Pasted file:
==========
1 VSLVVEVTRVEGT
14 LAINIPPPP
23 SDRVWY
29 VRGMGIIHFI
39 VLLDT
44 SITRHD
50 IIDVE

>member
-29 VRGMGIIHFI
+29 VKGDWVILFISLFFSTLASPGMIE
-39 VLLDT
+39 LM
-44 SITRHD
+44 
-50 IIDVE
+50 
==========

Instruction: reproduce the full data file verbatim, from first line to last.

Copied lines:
1 VSLVVEVTRVEGT
14 LAINIPPPP
23 SDRVWY
29 VRGMGIIHFI
39 VLLDT
44 SITRHD
50 IIDVE

>member
-29 VRGMGIIHFI
+29 VKGDWVILFISLFFSTLASPGMIE
-39 VLLDT
+39 LM
-44 SITRHD
+44 
-50 IIDVE
+50 